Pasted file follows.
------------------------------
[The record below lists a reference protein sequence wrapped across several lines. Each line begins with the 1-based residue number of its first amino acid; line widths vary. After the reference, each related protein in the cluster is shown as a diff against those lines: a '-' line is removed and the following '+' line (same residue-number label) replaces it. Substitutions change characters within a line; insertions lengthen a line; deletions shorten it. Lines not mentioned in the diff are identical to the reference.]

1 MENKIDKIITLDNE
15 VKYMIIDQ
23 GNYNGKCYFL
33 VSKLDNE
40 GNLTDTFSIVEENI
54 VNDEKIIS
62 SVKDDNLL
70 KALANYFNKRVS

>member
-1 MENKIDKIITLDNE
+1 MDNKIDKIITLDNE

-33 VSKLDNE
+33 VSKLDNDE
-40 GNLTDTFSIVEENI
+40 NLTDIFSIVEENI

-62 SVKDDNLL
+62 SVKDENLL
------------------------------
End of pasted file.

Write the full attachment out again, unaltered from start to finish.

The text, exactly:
[The record below lists a reference protein sequence wrapped across several lines. Each line begins with the 1-based residue number of its first amino acid; line widths vary. After the reference, each related protein in the cluster is shown as a diff against those lines: a '-' line is removed and the following '+' line (same residue-number label) replaces it. Substitutions change characters within a line; insertions lengthen a line; deletions shorten it. Lines not mentioned in the diff are identical to the reference.]

1 MENKIDKIITLDNE
15 VKYMIIDQ
23 GNYNGKCYFL
33 VSKLDNE
40 GNLTDTFSIVEENI
54 VNDEKIIS
62 SVKDDNLL
70 KALANYFNKRVS

>member
-1 MENKIDKIITLDNE
+1 MDNKIDKIITLDNE

-33 VSKLDNE
+33 VSKLDNDE
-40 GNLTDTFSIVEENI
+40 NLTDIFSIVEENI

-62 SVKDDNLL
+62 SVKDENLL